# print the full category label
# -> "Single electron, 4 jets, 2 b-tags"


A Shift object can be used to describe a systematic uncertainty. Its name must obey a simple naming scheme: either it is nominal or it has the format <source>_<direction> where source can be an arbitrary string and direction is either "up" or "down". Also, a shift can have a type such as Shift.RATE, Shift.SHAPE, or Shift.RATE_SHAPE to signify exclusive rate- or shape-changing effects, or both. As usual, shifts are unqique objects.

import order as od

pdf_up = od.Shift(name="pdf_up", id=1, type=Shift.SHAPE)

# print some properties
# -> "pdf_up"

# -> "pdf"

# -> "up"

# -> False

# "nominal" has some special behavior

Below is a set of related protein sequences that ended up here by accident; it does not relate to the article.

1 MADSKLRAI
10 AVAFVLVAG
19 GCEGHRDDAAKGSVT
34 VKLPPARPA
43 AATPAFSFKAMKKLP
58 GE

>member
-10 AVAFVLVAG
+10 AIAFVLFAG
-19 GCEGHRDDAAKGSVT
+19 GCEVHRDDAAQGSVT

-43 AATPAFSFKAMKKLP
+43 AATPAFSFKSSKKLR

nom = od.Shift("nominal")
# 3 x -> "nominal"


A Variable is supposed to provide convenience for plotting purposes. Essentially, it stores a variable expression, additional selection strings (especially useful in conjunction with categories, see above), binning helpers, axis titles, and unit information. Here are some examples:

import order as od

v = od.Variable(
    expression="myBranchA * myBranchB",
    selection="myBranchC > 0",
    binning=(20, 0., 10.),
    x_title=r"$\mu p_{T}$",

# access and print some attributes
# -> "myBranchA * myBranchB"

# -> 20

# -> True

# -> "#mu p_{T}"

# -> "myVar;$\mu p_{T}$" / GeV;Entries / 0.5 GeV'"

# add further selections
v.add_selection("myBranchD < 0", op="&&")
# -> "(myBranchC > 0) && (myBranchD < 0)"

v.add_selection("myBranchE < 5", op="||")
# -> "((myBranchC > 0) && (myBranchD < 0)) || (myBranchE < 5)"

# change the binning
v.binning = [0., 1., 5., 7., 9., 10.]
# -> False

# -> 5